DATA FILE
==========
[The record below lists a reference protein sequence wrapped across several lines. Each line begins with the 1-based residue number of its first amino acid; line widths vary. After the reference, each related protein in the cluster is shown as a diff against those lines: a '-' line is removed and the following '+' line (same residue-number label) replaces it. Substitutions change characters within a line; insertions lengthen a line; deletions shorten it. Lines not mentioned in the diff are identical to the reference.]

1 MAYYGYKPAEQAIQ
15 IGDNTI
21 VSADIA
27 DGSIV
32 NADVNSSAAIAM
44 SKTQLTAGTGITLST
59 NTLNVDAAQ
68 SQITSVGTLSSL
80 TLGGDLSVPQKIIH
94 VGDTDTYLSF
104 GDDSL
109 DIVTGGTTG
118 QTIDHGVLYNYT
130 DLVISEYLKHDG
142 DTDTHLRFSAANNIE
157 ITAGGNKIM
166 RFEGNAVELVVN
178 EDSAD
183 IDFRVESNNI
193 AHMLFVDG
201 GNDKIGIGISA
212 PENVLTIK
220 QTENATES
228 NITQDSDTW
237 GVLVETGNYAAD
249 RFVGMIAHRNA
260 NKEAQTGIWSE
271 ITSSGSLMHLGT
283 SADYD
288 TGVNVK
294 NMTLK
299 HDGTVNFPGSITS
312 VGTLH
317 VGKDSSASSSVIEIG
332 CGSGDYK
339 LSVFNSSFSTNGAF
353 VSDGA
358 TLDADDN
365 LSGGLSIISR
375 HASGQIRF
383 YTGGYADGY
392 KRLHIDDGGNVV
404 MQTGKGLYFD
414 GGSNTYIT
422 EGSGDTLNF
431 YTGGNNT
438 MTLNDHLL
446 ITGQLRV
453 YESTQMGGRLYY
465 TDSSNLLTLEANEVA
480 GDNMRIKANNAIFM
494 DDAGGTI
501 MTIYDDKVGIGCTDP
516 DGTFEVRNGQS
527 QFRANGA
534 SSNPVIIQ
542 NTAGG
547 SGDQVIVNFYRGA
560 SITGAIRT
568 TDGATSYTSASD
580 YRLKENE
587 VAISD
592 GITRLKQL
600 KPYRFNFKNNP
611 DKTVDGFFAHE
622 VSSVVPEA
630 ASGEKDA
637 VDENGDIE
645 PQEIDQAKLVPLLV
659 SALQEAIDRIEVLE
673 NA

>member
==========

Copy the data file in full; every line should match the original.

[The record below lists a reference protein sequence wrapped across several lines. Each line begins with the 1-based residue number of its first amino acid; line widths vary. After the reference, each related protein in the cluster is shown as a diff against those lines: a '-' line is removed and the following '+' line (same residue-number label) replaces it. Substitutions change characters within a line; insertions lengthen a line; deletions shorten it. Lines not mentioned in the diff are identical to the reference.]

1 MAYYGYKPAEQAIQ
15 IGDNTI
21 VSADIA
27 DGSIV
32 NADVNSSAAIAM
44 SKTQLTAGTGITLST
59 NTLNVDAAQ
68 SQITSVGTLSSL
80 TLGGDLSVPQKIIH
94 VGDTDTYLSF
104 GDDSL
109 DIVTGGTTG
118 QTIDHGVLYNYT
130 DLVISEYLKHDG
142 DTDTHLRFSAANNIE
157 ITAGGNKIM
166 RFEGNAVELVVN
178 EDSAD
183 IDFRVESNNI
193 AHMLFVDG
201 GNDKIGIGISA
212 PENVLTIK
220 QTENATES
228 NITQDSDTW
237 GVLVETGNYAAD
249 RFVGMIAHRNA
260 NKEAQTGIWSE
271 ITSSGSLMHLGT
283 SADYD
288 TGVNVK
294 NMTLK
299 HDGTVNFPGSITS
312 VGTLH
317 VGKDSSASSSVIEIG
332 CGSGDYK
339 LSVFNSSFSTNGAF
353 VSDGA
358 TLDADDN
365 LSGGLSIISR
375 HASGQIRF
383 YTGGYADGY
392 KRLHIDDGGNVV
404 MQTGKGLYFD
414 GGSNTYIT
422 EGSGDTLNF
431 YTGGNNT
438 MTLNDHLL
446 ITGQLRV
453 YESTQMGGRLYY
465 TDSSNLLTLEANEVA
480 GDNMRIKANNAIFM
494 DDAGGTI
501 MTIYDDKVGIGCTDP
516 DGTFEVRNGQS
527 QFRANGA
534 SSNPVIIQ
542 NTAGG
547 SGDQVIVNFYRGA
560 SITGAIRT
568 TDGATSYTSASD
580 YRLKENE
587 VAISD
592 GITRLKQL
600 KPYRFNFKNNP
611 DKTVDGFFAHE
622 VSSVVPEA
630 ASGEKDA
637 VDENGDIE
645 PQEIDQAKLVPLLV
659 SALQEAIDRIEVLE
673 NA

>member